Why Strings Are Immutable in .Net

Most developers know that strings in .Net are immutable. But many do not understand the reason for that behavior. I will try to explain that in this article.

Before diving into the reason, let me first explain what we mean by immutable.

What "Immutable strings" means

The dictionary meaning of immutable is “unchanging over time or unable to be changed”. This means once a value is assigned to a String object, it can never be changed. Yes, you read that correctly. Consider the following code:

The following is the output of this code:


Though it seems as if we just changed the value of myString from “abc” to “abcdef” and then to “abcdefghijkl”, but we really didn't! Let's try to understand it. In the first step, a new string object is allocated on the heap with the value of “abc” and myString points to this memory location. At Step 2 (myString += “def”;), a new string object is allocated on the heap with value of “abcdef” and myString now points to this new memory location. But the string “abc” still exists on the heap. So we actually sit with two string objects on the heap, even though we’re only referencing one of them. Continuing in the same way, at the end of this code we will have four string objects, with only one object referenced and the other three unused. The following memory allocation diagram of the preceding code will make things more clear.

Now we will move on to the context of why.

Why strings are immutable in .Net

Designers of .Net decided to implement immutable text strings. They have multiple reasons for this architecture. If programmers have multiple string variables with the same value then it will avoid allocating memory for the same string value multiple times. It will allocate memory to a string once and all the variables will point to the same memory block. Consider the following block of code.

The memory allocation for this code will look like this:

If strings were mutable, changing the value of str1 would have changed the value of str2 and str3 also but that is unwanted.

Second, immutable strings eliminate race conditions in multi-threaded applications. Any text amendment causes creation of a new variable so there is no need to set up the lock to avoid conflicts while multiple threads simultaneously access text. In some cases, those race conditions could be used to mount security attacks. For example, you could satisfy a FileIOPermission demand with a string pointing to a publicly accessible section of the file system and then use another thread to quickly change the string to point to a sensitive file before the underlying CreateFile occurs.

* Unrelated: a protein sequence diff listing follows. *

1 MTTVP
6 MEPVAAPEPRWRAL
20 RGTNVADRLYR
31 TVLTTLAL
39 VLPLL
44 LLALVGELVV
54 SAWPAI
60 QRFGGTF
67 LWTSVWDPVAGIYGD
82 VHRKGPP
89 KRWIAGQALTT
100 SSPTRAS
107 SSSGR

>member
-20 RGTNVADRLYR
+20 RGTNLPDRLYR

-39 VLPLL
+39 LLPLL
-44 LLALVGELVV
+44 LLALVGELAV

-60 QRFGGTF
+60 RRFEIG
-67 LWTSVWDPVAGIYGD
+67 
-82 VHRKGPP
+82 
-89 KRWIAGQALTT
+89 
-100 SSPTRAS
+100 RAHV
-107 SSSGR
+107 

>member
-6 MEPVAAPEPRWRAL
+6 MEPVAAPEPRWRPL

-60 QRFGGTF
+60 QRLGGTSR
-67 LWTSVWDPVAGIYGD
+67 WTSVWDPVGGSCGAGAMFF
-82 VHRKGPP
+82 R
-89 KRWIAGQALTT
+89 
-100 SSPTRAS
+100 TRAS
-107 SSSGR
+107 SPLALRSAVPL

Another reason for string immutability is the well adapted use of strings as keys in hashtables. The objects on which the hash values are computed must be immutable to ensure that the hash values will be constant in time.

Another cool thing about string immutability is that even though System.String is a class, string objects are compared with equivalence, like as a value type. This is possible because we can consider that the identity of an immutable object is its state. Consider the following piece of code:

Even thought str1 and str2 reference 2 different objects, the preceding code returns true.

StringBuilder: An alternative to avoid creation of unused strings

As we saw in the figure “Memory Allocation of immutable strings”, there are unused strings allocated in memory. It's because of the way string behaves. If a code makes thousands of operations on a string, the heap will have thousands of unused string objects leading to unwanted wasted memory. Fortunately we can avoid this using the StringBuilder class. In my next article I will explain this class.

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